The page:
The entire second-grade class at Basalt Elementary School was offered a free bike last week and 100 out of 106 students accepted a Huffy Rock It single-speed coaster provided by a Denver-based nonprofit.
The bikes were assembled Oct. 14 in the old Hub of Aspen space and took volunteers about 10 minutes per cruiser to assemble, according to Brad Appel, founder and executive director of Wish for Wheels. Since its founding in 2004, the group has provided about 7,000 bikes per year to students in schools that have a high ratio of subsidized or free lunches, Appel said.
“Our mission is to change the life of a second grader in a Title 1 elementary school,” Appel said this week.
Appel’s love of cycling hearkens back to his childhood in Westchester County, New York, where he was able to ride his bike almost everyday and everywhere. As a parent, he’s seen far fewer kids biking than in his youth, which provided the original impetus for his project.
Each Huffy bike costs about $120 with costs underwritten by corporate philanthropy and private donations. “It’s a simple, strong bike” with five parts, he said.
During the bike building day last week, volunteers were helped by passersby who noticed what they were doing in the retail space across from the Wheeler Opera House. Former Gov. Bill Ritter built a bike as did part-time Aspenite Lance Armstrong.
“This was his first time participating with us,” Appel said of Armstrong, who won seven consecutive Tour de France races before being stripped of the titles because of doping.
On Oct. 15, the afternoon after the bikes were assembled, volunteers ferried them in trucks from Aspen to Basalt Elementary, where the second-graders were fitted to their new wheels and new helmets.
Students had varying levels of experience, from never-ever to those with many miles in the saddle. Armstrong was among those volunteers who taught children how to ride a bike, Appel said.
This bike build and giveaway was larger than the average Wish for Wheels project, which typically averages about 60 bikes.
The project was the largest single event that Whitney Carper, assistant principal at BES, has seen in her two years in this position at BES, she said.
“The bike giveaway was a wonderful day for our second graders,” Carper said. “We have a wide range of students with varying levels of experience in biking. Having all of our second-graders together as they were given their new bikes and helmets, with the support of the Wish for Wheels volunteers and BES parents and teachers, was truly a joy to see.”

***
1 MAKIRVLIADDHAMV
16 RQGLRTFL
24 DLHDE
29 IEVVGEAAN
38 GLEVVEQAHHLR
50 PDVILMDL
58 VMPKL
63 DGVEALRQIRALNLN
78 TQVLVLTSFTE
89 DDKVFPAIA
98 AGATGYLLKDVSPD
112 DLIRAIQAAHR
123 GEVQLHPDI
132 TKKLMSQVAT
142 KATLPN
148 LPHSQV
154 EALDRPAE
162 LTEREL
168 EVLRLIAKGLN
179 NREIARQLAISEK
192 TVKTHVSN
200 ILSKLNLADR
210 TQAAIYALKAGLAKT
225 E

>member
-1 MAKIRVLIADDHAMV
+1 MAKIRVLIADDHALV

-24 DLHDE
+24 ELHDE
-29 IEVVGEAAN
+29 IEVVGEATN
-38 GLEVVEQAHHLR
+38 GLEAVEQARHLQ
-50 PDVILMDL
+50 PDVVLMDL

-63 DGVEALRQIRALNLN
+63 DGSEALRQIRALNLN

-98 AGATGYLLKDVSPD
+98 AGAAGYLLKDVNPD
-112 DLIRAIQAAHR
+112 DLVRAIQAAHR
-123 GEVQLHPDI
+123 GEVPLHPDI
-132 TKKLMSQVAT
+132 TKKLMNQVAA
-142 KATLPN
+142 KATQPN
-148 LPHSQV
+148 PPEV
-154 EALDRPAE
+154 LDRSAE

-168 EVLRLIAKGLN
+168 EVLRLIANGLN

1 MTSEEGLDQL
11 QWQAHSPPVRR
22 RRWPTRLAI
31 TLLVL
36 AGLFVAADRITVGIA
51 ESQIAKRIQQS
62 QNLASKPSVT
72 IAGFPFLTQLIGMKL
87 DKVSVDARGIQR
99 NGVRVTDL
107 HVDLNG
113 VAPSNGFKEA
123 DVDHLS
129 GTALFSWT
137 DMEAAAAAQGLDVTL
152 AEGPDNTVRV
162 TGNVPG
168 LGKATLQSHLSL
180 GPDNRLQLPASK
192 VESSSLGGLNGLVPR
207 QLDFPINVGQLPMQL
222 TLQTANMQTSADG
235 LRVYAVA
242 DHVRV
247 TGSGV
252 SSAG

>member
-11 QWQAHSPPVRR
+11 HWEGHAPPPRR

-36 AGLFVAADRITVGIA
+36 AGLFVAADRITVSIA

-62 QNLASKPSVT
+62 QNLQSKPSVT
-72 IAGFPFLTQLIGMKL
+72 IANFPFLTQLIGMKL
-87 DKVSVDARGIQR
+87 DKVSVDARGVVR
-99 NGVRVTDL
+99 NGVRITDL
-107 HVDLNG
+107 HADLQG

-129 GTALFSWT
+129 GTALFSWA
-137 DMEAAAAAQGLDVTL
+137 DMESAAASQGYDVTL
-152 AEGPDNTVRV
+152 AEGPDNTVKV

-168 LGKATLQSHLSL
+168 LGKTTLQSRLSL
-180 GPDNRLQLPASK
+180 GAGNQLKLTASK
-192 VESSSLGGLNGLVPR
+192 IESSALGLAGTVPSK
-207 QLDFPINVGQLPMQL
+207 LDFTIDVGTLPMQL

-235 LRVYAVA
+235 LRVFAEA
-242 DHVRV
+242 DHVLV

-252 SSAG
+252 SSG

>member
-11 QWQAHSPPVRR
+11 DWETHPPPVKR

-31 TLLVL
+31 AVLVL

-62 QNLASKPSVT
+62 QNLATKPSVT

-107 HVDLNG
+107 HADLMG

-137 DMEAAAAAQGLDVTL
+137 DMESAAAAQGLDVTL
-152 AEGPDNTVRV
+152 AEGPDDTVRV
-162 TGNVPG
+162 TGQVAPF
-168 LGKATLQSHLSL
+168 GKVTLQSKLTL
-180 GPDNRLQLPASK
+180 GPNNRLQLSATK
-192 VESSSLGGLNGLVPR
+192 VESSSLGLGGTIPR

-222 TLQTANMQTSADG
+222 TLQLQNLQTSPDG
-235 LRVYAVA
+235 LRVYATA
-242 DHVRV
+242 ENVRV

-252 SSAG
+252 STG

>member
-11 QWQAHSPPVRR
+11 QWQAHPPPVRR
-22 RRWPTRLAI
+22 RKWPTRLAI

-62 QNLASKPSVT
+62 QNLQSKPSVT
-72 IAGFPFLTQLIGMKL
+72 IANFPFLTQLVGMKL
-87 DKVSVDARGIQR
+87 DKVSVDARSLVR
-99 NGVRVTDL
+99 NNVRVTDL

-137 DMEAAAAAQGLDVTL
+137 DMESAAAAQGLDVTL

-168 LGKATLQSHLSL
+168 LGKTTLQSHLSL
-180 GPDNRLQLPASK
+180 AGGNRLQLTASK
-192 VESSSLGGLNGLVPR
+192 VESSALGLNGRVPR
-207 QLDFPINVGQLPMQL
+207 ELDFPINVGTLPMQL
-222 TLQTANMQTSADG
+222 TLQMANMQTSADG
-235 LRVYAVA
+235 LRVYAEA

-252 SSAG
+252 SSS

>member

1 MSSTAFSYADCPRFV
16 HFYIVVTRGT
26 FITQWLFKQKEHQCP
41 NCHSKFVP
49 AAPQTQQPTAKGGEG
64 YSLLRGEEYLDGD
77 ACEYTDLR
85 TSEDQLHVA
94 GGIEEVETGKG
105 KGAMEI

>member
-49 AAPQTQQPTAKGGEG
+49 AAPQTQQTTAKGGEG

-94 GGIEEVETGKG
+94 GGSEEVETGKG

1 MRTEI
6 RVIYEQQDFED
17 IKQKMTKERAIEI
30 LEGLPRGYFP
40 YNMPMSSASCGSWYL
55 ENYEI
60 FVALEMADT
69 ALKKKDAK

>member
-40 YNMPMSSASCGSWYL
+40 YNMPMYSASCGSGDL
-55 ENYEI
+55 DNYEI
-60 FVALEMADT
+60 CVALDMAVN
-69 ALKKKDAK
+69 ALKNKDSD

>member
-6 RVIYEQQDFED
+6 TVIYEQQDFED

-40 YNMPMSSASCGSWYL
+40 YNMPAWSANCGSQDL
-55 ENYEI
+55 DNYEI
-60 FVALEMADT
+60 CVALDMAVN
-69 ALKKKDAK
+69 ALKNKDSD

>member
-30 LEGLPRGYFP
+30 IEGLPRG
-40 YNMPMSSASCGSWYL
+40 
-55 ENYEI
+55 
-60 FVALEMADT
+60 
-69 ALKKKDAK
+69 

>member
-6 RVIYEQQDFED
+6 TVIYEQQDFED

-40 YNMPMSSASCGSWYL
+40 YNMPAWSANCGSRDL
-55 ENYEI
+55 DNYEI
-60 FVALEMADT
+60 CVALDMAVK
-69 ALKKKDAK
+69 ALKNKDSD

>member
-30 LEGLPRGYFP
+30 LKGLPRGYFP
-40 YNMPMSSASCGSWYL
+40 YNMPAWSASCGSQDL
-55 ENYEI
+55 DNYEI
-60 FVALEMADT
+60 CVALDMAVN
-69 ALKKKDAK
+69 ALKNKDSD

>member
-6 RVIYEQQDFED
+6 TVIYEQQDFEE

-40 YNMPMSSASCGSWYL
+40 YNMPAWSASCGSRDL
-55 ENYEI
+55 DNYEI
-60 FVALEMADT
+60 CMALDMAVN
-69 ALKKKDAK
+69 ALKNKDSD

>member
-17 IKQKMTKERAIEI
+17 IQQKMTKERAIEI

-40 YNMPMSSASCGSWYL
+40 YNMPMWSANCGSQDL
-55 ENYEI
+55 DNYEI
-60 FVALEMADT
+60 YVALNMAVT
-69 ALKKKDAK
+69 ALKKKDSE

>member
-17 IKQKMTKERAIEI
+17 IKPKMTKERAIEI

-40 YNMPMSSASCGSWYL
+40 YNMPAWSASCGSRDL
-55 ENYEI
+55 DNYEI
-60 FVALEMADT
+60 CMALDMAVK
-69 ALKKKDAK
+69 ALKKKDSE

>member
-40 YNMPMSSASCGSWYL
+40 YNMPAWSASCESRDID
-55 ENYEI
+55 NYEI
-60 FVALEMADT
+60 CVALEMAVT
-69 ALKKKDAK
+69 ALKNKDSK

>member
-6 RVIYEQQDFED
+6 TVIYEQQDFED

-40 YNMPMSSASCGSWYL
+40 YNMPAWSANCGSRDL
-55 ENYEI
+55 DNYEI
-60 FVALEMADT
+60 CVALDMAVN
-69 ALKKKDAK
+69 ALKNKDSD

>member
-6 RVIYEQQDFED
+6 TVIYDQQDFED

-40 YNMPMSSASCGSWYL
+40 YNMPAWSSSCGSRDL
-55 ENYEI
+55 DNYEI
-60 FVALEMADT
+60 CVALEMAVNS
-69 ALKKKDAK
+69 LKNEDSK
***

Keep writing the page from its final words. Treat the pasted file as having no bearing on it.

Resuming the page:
Resources were provided in English and Spanish.
Wish for Wheels provided Glenwood Springs Elementary’s second-graders with bikes last year, and Appel said the organization would like to return next spring to work with Crystal River Elementary in Carbondale.
All of the elementary schools in the RE-1 district are considered Title 1, according to Kelsy Been, public information officer for Roaring Fork Schools. The schools are located in Glenwood Springs, Carbondale and Basalt.
“To qualify for Title 1, 40 percent or more of the students in a school must qualify for reduced or free lunches, and all of our elementary schools meet this threshold,” she confirmed.
Appel said a Wish for Wheels test program associated with the Denver Public Schools will track the behavior and test scores of bike recipients and if those who accepted the bikes fared differently than those who did not. All told, Appel said more than 50,000 bicycles have been given away since the organization launched 15 years ago.
Last week, about $10,000 was raised during a fundraiser in Aspen that was organized by Aspen resident Melinda Goldrich. Another source of funding has been using the bike building project as a team building exercise for corporations, according to Appel.
While the volunteers were setting up for the bike giveaway last week, assistant principal Carper said she overheard some third- and fourth-graders coveting the new Huffy bikes and saying of their fortunate second-grade peers, “What makes them so special?”